Posted in Classic Bikes on Feb 24, 2018
While Phelon and Moore produced many motorcycles during their time, few gained the recognition that the Panther Model 100 enjoyed. It was not the fastest bike of its time – it wasn’t even designed for heavy use at the track. It also didn’t feature much in the way of innovative technology. Low slung, and featuring an almost flat profile, this was a very different sort of motorcycle to those tearing up the asphalt in races throughout the UK. So, what made the Panther Model 100 so popular at the time? What has kept it alive in the hearts of collectors today?
A Real History
While the Model 100 might date back only to 1932, the history of the bike goes back much farther. It reaches all the way back to 1904, when Phelon and Moore produced their first motorcycle and decided to use the engine itself to replace the front down tube on the frame. That characteristic stayed true for most of the company’s history, and is probably one of the most noticeable aesthetic elements about the Panther Model 100 (and other Panthers, of course).
The Panther Name and Evolution
The original Panther was born in 1923,when the company debuted a bike with a 555 cc engine (this was a side-valve single model). However, it would be another nine years before the Model 100 came to the market. The engine used was largely derived from the one used in the Model 60, and the frame utilised hailed from the model 50 and the 1928 version of the Panther.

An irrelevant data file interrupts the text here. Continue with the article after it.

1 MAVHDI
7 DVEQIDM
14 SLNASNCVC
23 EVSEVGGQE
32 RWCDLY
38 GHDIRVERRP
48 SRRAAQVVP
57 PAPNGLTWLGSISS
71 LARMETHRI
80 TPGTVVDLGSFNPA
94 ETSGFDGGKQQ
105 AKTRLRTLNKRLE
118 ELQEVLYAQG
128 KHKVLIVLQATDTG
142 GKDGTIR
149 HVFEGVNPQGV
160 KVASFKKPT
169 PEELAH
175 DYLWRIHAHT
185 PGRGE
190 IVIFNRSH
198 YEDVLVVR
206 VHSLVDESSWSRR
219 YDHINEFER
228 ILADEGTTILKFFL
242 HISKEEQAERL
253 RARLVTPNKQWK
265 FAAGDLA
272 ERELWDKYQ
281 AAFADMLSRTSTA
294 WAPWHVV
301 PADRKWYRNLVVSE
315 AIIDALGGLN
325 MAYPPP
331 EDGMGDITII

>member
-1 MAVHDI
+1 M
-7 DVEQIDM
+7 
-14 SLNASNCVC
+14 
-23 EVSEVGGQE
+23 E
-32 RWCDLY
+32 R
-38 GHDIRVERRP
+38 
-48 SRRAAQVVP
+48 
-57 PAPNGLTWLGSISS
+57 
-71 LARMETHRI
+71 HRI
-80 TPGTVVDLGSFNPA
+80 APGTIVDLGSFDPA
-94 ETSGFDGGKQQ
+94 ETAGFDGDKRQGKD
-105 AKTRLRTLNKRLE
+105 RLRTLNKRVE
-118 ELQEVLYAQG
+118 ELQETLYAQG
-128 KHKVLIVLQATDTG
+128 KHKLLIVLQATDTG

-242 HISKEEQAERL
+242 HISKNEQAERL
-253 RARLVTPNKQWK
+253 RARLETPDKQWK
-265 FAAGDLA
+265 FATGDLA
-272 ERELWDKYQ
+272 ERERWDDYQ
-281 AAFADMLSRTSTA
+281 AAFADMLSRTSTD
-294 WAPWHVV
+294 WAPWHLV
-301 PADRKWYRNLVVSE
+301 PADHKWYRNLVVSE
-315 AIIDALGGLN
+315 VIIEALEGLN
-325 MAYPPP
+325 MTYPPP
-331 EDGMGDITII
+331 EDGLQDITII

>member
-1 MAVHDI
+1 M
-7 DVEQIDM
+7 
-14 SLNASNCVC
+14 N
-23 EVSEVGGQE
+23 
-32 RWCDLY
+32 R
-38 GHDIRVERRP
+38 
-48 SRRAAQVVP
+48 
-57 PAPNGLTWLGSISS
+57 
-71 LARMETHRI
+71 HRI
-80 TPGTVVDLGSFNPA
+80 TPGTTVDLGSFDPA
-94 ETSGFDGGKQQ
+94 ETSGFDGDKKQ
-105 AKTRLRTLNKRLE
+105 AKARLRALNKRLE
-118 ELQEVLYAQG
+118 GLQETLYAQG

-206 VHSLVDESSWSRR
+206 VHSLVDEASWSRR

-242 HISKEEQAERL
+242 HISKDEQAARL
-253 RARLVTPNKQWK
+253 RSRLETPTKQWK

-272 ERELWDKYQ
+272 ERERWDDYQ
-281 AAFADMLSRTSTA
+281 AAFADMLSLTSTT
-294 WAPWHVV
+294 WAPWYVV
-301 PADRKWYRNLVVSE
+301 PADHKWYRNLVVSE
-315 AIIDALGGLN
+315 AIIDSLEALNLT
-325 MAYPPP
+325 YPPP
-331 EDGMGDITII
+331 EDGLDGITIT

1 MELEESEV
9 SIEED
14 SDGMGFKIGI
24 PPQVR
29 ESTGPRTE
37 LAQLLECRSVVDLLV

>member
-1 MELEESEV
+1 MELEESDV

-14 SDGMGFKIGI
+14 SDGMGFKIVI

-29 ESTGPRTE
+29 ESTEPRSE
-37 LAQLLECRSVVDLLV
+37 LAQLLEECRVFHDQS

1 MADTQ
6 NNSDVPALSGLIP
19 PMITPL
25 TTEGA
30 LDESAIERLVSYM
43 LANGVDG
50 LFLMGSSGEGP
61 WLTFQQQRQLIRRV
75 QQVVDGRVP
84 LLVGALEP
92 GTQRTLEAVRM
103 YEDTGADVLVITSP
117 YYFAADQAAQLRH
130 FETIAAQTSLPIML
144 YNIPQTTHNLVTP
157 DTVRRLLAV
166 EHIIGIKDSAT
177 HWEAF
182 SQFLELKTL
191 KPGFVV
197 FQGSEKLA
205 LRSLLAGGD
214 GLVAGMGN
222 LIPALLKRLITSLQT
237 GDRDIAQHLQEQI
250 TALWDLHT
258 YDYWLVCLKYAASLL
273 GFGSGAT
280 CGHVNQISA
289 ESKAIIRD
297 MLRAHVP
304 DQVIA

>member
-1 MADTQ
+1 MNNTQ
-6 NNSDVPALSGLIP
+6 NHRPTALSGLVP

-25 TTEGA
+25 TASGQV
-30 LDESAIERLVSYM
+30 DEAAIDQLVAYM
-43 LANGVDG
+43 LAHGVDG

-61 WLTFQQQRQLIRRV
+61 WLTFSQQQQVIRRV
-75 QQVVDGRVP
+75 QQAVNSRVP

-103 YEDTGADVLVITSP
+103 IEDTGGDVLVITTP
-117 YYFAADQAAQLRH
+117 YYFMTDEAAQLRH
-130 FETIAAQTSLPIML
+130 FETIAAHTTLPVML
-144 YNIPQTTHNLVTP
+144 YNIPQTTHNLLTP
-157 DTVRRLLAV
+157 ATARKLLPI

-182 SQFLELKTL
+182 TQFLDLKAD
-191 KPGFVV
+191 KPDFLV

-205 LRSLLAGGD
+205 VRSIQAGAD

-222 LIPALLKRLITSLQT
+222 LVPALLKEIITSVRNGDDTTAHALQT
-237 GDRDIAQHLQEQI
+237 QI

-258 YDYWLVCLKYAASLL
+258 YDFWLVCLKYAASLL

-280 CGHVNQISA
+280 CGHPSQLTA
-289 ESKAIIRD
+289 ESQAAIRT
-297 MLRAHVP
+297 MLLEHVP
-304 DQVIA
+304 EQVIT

In 1932, the Panther Model 100 officially launched, featuring a four-speed gearbox and a 598 cc engine (air-cooled) with a single overhead valve. It offered a top speed of just 70 miles per hour, and boasted only 23 bhp. The next year, the frame was redesigned, and the bike featured a new, deluxe, saddle. It also gained a hand-change gearbox (still a four-speed, but this one was sourced from Sturmey-Archer). A new foot-change gearbox was introduced in 1934.
1935’s model saw significant changes,particularly to the engine’s lubrication system. This year saw the introduction of the deep-finned sump system that would be used for most of the next three decades. This was also the bike that Blenkiron and Wallach rode from London to Cape Town.
The last Redwing model debuted in 1937,and the bike also gained a fully chromed fuel tank that year. A new, larger fuel tank was introduced two years later, and in 1940, WWII caused production to stop completely. It resumed in 1946. Steady improvements were made from that point until the model was discontinued in 1963. However, the Model 120 (a derivative of the Model 100) continued production until 1966.
While the Panther Model 100 might not have the racing heritage of other British motorcycles, it remains one of the most collectable options out there. This is in large part to the undeniable aesthetics of the bike, but also its significant hauling capabilities, and its undeniably excellent fuel economy.